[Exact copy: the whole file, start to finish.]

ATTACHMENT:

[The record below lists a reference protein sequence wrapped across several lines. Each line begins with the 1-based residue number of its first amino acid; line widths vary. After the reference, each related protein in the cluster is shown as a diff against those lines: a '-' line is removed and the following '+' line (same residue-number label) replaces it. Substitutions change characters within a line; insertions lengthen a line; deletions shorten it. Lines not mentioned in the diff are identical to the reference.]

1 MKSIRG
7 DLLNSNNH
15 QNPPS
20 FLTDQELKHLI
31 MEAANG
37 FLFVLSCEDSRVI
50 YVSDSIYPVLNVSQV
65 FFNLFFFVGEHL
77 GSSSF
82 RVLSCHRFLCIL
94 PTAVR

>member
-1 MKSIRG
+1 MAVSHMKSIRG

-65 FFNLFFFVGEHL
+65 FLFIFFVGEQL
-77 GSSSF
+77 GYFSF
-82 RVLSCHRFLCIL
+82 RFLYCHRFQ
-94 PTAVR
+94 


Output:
[The record below lists a reference protein sequence wrapped across several lines. Each line begins with the 1-based residue number of its first amino acid; line widths vary. After the reference, each related protein in the cluster is shown as a diff against those lines: a '-' line is removed and the following '+' line (same residue-number label) replaces it. Substitutions change characters within a line; insertions lengthen a line; deletions shorten it. Lines not mentioned in the diff are identical to the reference.]

1 MKSIRG
7 DLLNSNNH
15 QNPPS
20 FLTDQELKHLI
31 MEAANG
37 FLFVLSCEDSRVI
50 YVSDSIYPVLNVSQV
65 FFNLFFFVGEHL
77 GSSSF
82 RVLSCHRFLCIL
94 PTAVR

>member
-1 MKSIRG
+1 MAVSHMKSIRG

-65 FFNLFFFVGEHL
+65 FLFIFFVGEQL
-77 GSSSF
+77 GYFSF
-82 RVLSCHRFLCIL
+82 RFLYCHRFQ
-94 PTAVR
+94 